Resolution of the Suddenlink, Viacom Dispute

by admin on January 2, 2011

in Tyler Businesses

Well the New Year’s weekend came and went, and my son is even now lying in my bed watching his favorite Upside Down Show episodes on Nick Jr. as he drifts off to sleep (hopefully). As a quick side note to Viacom’s confidence, there was a show you should have continued to make. With all the sounds effects and high energy, it actually seems to appeal more to little boys rather than little girls. It’s less about the little ones finding ways to express their emotions and more about playing, making noise and generally having fun. It’s kind of a nice change of programming for the dad of a child who’s all boy!

Putting the review aside for now however, when Saturday morning rolled around and I still had all my cable channels, I assumed that some kind of agreement had been reached between Suddenlink and Viacom, or shortly would be. I wouldn’t have to wait long for confirmation of my suspicions. The cable company sent out an e-mail to subscribers on Saturday afternoon explaining that they had “reached an agreement in principle on a long-term contract.” Obviously the details of the terms were not listed in the e-mail, but they did announce that Viacom’s new on demand, on line movie service would be available to Suddenlink customers, as well as the existing networks customers have come to expect. To their credit, Suddenlink cable also promised that there would not be changes to the promised rate adjustments. Instead the cable provider will simply eat the added cost for their standard services. The recent communication did not stipulate how long the company would be willing to take that hit but I would presume that at some point they will have to raise their rates. For the time being at least, it sounds like they will remain the same. Furthermore, Suddenlink customers will have the option of whether or not to opt out of Viacom’s new movies on demand service.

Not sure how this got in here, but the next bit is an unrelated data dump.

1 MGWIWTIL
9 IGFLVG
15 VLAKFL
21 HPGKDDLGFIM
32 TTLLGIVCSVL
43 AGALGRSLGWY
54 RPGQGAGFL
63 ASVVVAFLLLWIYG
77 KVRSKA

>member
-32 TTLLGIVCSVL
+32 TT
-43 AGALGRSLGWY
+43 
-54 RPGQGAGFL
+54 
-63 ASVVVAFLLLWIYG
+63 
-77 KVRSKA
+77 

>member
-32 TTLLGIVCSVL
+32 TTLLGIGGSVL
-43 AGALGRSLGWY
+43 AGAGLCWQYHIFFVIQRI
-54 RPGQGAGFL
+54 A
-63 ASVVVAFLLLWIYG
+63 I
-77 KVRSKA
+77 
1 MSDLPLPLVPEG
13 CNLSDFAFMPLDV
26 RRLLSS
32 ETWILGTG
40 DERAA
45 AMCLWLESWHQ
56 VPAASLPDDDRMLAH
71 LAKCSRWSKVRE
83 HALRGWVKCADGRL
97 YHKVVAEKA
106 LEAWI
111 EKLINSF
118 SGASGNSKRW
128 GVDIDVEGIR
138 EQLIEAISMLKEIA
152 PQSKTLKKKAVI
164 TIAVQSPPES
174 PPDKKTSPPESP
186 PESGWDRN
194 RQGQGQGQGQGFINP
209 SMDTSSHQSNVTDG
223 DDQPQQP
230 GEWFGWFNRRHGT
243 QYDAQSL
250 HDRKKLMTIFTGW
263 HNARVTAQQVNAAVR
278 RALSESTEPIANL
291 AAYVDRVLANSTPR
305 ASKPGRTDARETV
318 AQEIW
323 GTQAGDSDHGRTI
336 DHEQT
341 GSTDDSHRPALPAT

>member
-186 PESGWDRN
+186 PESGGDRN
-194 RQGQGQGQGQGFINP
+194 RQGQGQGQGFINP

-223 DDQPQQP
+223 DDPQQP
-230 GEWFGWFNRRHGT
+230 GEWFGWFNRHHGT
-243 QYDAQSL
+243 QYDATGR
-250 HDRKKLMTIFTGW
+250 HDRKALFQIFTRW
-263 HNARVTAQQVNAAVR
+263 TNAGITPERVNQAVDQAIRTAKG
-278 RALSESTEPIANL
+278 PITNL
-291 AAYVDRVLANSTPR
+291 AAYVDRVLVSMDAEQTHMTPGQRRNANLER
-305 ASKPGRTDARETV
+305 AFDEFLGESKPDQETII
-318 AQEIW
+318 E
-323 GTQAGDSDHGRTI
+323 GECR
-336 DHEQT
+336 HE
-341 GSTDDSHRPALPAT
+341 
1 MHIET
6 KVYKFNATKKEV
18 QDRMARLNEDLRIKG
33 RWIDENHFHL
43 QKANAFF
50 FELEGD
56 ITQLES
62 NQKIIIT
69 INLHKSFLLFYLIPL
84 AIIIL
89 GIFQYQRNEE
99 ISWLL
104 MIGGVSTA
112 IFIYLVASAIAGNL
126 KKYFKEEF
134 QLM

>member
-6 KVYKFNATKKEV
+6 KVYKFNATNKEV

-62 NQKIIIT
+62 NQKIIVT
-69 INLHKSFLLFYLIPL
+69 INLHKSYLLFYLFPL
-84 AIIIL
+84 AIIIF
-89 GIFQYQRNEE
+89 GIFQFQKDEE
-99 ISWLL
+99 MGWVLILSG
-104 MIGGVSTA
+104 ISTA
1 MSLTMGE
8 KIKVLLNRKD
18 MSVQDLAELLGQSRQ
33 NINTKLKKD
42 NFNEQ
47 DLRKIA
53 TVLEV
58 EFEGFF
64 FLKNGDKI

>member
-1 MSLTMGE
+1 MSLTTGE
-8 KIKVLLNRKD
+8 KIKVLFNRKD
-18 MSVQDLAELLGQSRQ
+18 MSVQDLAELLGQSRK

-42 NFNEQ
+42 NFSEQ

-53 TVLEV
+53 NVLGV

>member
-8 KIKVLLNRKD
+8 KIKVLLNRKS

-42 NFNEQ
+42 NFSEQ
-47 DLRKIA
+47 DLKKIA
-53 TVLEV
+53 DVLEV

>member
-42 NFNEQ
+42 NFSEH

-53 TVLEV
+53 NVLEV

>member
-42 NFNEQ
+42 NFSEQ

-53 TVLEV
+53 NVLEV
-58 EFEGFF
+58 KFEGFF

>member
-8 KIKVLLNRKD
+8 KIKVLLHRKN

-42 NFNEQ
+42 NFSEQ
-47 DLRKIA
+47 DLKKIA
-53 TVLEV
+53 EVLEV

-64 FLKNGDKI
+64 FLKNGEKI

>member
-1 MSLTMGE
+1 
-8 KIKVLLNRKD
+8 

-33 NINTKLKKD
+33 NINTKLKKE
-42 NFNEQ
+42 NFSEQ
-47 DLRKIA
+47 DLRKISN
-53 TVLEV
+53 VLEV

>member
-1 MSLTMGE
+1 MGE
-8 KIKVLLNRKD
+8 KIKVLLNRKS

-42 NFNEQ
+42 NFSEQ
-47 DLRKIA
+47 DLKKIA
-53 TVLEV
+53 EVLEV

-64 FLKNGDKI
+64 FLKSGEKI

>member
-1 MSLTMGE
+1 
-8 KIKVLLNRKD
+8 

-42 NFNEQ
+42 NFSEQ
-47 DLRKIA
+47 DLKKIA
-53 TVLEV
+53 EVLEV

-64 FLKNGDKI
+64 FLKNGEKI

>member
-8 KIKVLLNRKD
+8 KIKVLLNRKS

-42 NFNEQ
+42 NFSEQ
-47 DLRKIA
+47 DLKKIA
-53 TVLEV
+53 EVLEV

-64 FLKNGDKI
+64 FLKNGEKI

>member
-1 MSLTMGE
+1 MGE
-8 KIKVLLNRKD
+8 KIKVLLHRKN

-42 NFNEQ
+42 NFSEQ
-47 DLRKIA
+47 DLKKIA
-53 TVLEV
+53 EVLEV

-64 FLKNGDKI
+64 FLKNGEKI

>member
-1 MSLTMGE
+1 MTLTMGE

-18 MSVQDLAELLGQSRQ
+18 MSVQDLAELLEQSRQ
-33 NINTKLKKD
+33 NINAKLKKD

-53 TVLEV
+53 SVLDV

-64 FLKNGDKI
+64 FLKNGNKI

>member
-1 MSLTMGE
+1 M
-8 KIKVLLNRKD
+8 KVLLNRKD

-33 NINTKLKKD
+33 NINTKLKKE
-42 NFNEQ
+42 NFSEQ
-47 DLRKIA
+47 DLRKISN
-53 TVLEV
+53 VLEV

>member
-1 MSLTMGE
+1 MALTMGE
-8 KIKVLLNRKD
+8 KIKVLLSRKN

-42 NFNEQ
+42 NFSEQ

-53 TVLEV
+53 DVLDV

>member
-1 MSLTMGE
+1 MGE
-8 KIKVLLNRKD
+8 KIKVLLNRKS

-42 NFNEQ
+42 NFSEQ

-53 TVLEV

At the end of day I am glad the companies were able to hash out an agreement, even though I think Viacom’s methods don’t serve the public’s interest. I realize they’re not running a non- profit organization, but I find that the company’s lack of concern for customer satisfaction speaks rather loudly. All that aside, at least we will still have access to Nick Jr. and syndicated episodes of Everybody Loves Raymond.

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